Expression of nifH in 28 surface water samples collected during fall 2007 from six stations in the vicinity of the Cape Verde Islands (north-east Atlantic) was examined using reverse transcription-polymerase chain reaction (RT-PCR)-based clone libraries and quantitative RT-PCR (RT-qPCR) analysis of seven diazotrophic phylotypes. Biological nitrogen fixation (BNF) rates and nutrient concentrations were determined for these stations, which were selected based on a range in surface chlorophyll c...

  8. Modelling the chemically aged and mixed aerosols over the eastern central Atlantic Ocean – potential impacts

    Directory of Open Access Journals (Sweden)

    M. Astitha

    2010-07-01

    Full Text Available Detailed information on the chemical and physical properties of aerosols is important for assessing their role in air quality and climate. This work explores the origin and fate of continental aerosols transported over the Central Atlantic Ocean, in terms of chemical composition, number and size distribution, using chemistry-transport models, satellite data and in situ measurements. We focus on August 2005, a period with intense hurricane and tropical storm activity over the Atlantic Ocean. A mixture of anthropogenic (sulphates, nitrates, natural (desert dust, sea salt and chemically aged (sulphate and nitrate on dust aerosols is found entering the hurricane genesis region, most likely interacting with clouds in the area. Results from our modelling study suggest rather small amounts of accumulation mode desert dust, sea salt and chemically aged dust aerosols in this Atlantic Ocean region. Aerosols of smaller size (Aitken mode are more abundant in the area and in some occasions sulphates of anthropogenic origin and desert dust are of the same magnitude in terms of number concentrations. Typical aerosol number concentrations are derived for the vertical layers near shallow cloud formation regimes, indicating that the aerosol number concentration can reach several thousand particles per cubic centimetre. The vertical distribution of the aerosols shows that the desert dust particles are often transported near the top of the marine cloud layer as they enter into the region where deep convection is initiated. The anthropogenic sulphate aerosol can be transported within a thick layer and enter the cloud deck through multiple ways (from the top, the base of the cloud, and by entrainment. The sodium (sea salt related aerosol is mostly found below the cloud base. The results of this work may provide insights relevant for studies that consider aerosol influences on cloud processes and storm development in the Central Atlantic region.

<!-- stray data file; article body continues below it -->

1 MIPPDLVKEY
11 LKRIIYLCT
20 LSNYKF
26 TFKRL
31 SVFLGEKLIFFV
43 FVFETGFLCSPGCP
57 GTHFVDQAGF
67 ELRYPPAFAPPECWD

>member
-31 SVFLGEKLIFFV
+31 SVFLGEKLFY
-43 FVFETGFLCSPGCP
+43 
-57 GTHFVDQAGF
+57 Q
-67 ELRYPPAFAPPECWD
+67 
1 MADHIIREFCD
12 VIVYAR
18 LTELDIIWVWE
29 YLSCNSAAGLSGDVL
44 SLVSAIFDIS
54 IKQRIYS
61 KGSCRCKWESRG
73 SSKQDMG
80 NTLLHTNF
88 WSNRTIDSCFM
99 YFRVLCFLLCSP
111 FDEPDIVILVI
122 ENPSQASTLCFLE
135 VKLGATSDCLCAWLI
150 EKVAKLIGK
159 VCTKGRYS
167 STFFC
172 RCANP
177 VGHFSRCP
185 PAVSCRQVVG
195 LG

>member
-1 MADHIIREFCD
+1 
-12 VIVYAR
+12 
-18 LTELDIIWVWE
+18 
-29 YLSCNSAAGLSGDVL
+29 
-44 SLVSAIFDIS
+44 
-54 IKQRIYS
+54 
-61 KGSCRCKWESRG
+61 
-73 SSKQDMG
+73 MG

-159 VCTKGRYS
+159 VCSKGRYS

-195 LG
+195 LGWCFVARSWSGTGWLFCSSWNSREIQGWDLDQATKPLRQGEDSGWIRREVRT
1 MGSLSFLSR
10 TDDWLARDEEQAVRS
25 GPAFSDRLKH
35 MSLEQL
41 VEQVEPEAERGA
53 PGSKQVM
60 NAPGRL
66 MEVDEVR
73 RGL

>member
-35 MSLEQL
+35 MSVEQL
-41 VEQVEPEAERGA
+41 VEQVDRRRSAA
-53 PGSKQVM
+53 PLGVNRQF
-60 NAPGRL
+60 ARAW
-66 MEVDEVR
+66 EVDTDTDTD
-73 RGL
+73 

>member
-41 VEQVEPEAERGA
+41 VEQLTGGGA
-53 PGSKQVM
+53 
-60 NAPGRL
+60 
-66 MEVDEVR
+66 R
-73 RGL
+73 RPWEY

9. Modelling the chemically aged and mixed aerosols over the eastern central Atlantic Ocean - potential impacts

    Science.gov (United States)

    Astitha, M.; Kallos, G.; Spyrou, C.; O'Hirok, W.; Lelieveld, J.; Denier van der Gon, H. A. C.

    2010-07-01